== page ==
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Illiquidity Component of Credit Risk

by Stephen Morris of Princeton University, and
Hyun Song Shin of Princeton University

September 2009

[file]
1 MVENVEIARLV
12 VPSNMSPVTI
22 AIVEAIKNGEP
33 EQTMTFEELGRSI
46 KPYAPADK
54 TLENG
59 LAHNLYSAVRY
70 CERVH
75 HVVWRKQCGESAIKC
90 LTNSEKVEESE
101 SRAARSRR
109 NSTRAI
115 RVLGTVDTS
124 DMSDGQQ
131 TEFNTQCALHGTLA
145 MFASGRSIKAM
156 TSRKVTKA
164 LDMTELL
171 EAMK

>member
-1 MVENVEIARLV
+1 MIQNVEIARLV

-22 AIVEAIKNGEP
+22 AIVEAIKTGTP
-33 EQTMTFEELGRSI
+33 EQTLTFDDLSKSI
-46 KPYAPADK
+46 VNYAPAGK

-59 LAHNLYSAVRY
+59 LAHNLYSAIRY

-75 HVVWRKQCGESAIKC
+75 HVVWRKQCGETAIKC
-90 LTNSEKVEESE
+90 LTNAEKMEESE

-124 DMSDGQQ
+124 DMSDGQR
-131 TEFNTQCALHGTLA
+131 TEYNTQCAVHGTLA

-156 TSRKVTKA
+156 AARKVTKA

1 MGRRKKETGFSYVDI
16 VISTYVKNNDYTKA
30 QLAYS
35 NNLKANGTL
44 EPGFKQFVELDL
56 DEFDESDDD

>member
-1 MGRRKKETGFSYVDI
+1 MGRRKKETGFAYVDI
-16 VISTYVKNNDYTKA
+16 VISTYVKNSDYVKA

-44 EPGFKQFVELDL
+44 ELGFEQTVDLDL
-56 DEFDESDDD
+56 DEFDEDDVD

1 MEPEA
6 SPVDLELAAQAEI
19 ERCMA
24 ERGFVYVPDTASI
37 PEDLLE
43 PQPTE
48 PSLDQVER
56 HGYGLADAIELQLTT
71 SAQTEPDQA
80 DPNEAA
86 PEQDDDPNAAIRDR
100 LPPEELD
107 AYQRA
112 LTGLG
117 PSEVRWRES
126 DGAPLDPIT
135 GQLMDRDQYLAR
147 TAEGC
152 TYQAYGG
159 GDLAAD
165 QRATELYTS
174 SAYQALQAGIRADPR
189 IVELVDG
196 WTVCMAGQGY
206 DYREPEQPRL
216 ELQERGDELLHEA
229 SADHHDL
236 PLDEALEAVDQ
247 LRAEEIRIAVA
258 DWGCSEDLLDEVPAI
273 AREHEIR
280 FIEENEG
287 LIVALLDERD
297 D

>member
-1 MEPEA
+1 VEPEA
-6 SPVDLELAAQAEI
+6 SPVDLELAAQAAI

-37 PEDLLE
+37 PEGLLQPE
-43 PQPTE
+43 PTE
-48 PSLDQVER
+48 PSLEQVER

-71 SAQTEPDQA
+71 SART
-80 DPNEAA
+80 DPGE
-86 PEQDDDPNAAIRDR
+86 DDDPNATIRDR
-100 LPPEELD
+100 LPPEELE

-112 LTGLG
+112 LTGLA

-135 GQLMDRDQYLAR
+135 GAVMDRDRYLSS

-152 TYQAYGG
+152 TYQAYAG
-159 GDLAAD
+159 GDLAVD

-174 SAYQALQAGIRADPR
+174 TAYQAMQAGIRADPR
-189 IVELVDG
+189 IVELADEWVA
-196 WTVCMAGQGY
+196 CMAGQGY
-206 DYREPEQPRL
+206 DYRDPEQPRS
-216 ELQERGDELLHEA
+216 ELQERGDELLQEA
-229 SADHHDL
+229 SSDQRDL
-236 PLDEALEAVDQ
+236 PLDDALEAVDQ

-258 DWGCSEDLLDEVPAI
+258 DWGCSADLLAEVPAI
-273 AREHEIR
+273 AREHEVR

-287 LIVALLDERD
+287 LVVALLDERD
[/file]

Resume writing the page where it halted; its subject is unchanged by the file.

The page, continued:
Abstract: We describe and contrast three different measures of an institution's credit risk. "Insolvency risk" is the conditional probability of default due to deterioration of asset quality if there is no run by short term creditors. "Total credit risk" is the unconditional probability of default, either because of a (short term) creditor run or (long run) asset insolvency. "Illiquidity risk" is the difference between the two, i.e., the probability of a default due to a run when the institution would otherwise have been solvent. We discuss how the three kinds of risk vary with balance sheet composition. We provide a formula for illiquidity risk and show that it is (i) decreasing in the "liquidity ratio" - the ratio of realizable cash on the balance sheet to short term liabilities; (ii) increasing in the "outside option ratio" - a measure of the opportunity cost of the funds used to roll over short term liabilities; and (iii) increasing in the "fundamental risk ratio" - a measure of ex post variance of the asset portfolio.

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